The changes which occur during adolescence can create additional risk factors for developing mental health problems* when the young person doesn’t receive the guidance and support they need.

The Well-being Programme Secondary delivers 8 weeks of weekly mentoring and coaching sessions. The sessions are tailored towards students in a secondary setting and result in:

  • Increased confidence
  • Increased self-belief
  • Stress management techniques
  • Better academic performance
  • Increased wellbeing
  • Better mental health and tools to help
  • An understanding of emotional health and emotional intelligence
  • Building relationships and support with other students in the group
  • A lighter load after offloading problems
  • Receiving adult advice and support on a range of day to day issues
  • Disclosing of problems and issues that can be communicated to the school
  • Spotting mental health issues
  • More confidence speaking in groups

Among teenagers, rates of depression
and anxiety have increased by
70% in the past 25 years.
(Mental Health Foundation, 2005.)

A safe, relaxed space is created with a focus on new ideas, new ways of communicating with yourself and understanding yourself better, discussion, group counselling, Neuro Linguistic Programming techniques, coaching techniques, stress management, emotional intelligence, mental health understanding exercises, relaxation and meditation and self-governance of the group. Students are given real tools to help build inner resilience and well-being, and are inspired to a more empowering way of thinking and acting which increases their self-belief. These tools can be used for life and the students are encouraged to use them wherever possible.

I model the very tools the young people are learning and is able to share big events from my childhood such as divorce, bereavement, lack of self-confidence and self-belief, sibling rivalry, being bullied, bullying others, exam stress, changing schools, friendships and preparing for university in an honest language which the young people can relate to; and with an awareness of how these impact emotional health, thoughts and behaviour. I am able to describe how I turned around my thinking and feeling regarding many of those events using the tools I am teaching.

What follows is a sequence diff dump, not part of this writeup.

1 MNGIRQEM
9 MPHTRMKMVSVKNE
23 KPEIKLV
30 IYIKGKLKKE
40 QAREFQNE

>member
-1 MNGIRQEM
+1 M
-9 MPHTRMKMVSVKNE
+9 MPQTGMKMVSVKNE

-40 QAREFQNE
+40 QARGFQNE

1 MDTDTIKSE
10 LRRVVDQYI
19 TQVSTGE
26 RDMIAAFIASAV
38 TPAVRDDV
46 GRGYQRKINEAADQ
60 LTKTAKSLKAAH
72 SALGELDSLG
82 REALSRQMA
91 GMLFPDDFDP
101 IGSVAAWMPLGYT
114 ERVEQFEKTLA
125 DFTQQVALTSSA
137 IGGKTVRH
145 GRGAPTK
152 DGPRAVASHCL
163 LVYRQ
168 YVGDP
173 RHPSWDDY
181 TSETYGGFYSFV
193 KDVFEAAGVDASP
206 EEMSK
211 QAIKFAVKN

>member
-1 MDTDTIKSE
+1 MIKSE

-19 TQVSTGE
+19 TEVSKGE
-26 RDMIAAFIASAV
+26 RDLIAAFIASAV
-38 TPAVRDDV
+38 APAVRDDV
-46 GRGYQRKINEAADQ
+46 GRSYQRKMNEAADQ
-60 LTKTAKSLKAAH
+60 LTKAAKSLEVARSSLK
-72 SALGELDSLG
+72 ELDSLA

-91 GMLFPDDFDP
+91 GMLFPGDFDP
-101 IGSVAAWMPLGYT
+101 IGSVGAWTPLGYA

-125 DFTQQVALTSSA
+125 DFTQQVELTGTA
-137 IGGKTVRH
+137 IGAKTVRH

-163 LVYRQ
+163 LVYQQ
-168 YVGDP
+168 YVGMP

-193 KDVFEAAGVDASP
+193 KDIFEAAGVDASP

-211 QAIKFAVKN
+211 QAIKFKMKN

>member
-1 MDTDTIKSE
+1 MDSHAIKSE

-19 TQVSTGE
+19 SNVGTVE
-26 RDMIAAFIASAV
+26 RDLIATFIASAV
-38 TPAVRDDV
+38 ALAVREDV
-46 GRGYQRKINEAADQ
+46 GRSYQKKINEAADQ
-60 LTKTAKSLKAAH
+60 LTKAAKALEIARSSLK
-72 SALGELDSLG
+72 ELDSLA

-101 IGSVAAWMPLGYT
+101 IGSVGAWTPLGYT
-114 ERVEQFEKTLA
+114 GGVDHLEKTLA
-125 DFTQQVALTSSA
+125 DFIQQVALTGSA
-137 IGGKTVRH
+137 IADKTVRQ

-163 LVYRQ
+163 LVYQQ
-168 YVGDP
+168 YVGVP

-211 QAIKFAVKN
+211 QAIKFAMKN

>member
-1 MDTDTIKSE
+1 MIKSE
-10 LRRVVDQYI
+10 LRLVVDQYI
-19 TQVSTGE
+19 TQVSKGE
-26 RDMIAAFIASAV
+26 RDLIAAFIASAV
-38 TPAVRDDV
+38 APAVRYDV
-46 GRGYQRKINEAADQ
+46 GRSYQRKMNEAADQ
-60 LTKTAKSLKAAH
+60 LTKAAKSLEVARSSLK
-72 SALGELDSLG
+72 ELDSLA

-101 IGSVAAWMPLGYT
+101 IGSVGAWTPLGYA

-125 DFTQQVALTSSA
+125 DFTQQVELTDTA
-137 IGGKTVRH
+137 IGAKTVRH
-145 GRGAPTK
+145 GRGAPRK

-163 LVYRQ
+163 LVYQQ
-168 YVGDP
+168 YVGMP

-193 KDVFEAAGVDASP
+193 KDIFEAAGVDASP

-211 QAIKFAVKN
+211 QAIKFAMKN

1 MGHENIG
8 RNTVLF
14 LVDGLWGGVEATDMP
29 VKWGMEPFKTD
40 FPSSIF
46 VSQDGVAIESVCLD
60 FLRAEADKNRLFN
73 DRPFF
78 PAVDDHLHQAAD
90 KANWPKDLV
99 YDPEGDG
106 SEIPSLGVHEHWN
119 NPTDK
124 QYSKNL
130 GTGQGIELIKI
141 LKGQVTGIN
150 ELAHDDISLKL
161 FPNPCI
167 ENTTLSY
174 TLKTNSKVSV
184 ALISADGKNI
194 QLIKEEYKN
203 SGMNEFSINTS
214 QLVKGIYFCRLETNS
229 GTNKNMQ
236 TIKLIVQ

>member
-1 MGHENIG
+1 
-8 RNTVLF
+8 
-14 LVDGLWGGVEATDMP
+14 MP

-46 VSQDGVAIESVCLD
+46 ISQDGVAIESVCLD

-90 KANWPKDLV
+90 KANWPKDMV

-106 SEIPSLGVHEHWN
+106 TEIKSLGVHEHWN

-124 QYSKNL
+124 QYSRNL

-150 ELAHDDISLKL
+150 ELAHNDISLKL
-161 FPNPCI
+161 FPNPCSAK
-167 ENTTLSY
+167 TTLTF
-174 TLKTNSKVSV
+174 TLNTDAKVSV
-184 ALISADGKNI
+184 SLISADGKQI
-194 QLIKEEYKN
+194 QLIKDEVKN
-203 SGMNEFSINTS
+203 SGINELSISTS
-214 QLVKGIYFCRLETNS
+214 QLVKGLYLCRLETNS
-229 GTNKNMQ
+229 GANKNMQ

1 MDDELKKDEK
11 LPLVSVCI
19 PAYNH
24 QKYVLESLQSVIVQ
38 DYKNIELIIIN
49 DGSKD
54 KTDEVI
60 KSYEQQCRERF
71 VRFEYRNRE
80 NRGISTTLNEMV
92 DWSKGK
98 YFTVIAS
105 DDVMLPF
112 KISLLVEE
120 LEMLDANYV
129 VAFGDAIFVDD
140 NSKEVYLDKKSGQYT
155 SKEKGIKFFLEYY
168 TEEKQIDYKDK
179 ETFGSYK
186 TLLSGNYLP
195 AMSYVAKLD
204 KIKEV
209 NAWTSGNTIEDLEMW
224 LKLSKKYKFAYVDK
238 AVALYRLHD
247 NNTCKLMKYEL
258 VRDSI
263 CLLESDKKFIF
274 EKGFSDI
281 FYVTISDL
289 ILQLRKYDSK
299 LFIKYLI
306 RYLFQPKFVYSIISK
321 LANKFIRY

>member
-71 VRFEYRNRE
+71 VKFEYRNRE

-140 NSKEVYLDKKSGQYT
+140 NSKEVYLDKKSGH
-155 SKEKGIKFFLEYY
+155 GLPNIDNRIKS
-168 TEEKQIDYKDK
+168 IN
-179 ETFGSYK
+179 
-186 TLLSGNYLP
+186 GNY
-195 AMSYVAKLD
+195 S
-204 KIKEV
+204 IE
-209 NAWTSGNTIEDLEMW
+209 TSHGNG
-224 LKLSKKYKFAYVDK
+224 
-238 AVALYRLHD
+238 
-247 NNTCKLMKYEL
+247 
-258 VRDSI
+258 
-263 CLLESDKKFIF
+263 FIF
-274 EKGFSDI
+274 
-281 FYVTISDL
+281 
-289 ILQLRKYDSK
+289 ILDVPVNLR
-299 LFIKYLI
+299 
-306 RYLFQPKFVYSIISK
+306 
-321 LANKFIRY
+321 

In a UNICEF survey in 2007,
the UK ranked at the bottom on
children’s wellbeing compared
with North America and
18 European countries.

Some students feel they can trust me and turn to me with problems and issues that I am then able to communicate to the Safeguarding Officer or teacher, creating a trusting supportive relationship between the student and the school along the way.

I have experience working with vulnerable young people with medical issues, who are witnessing violence in the home, who have experienced abuse, who have experienced neglect, who are dealing with bereavement, who are experiencing divorce, who are being bullied, who are cared for children and those who have mental health issues. Trained as a Youth Mental Health First Aider, I am equipped with knowledge regarding mental health issues that young people experience and am aware of signs to look out for.

10% of children and young
people aged 5 to 16 suffer
from a diagnosable
mental health disorder.
(Green, H., McGinnity A.,
Meltzer, H., et al 2005)

The results of the Well-being Programme Secondary are that the student’s inner reserves of self-confidence, self-belief and self-awareness are increased. This increased confidence and self-belief ripples through the student’s life, affecting every area positively and has a positive effect on the student’s academic performance.

Many of the students I have worked with ask their teachers for me to return – even a year after the programme is completed, – as they benefitted greatly from the sessions.


*Youth MHFA Manual, 2014.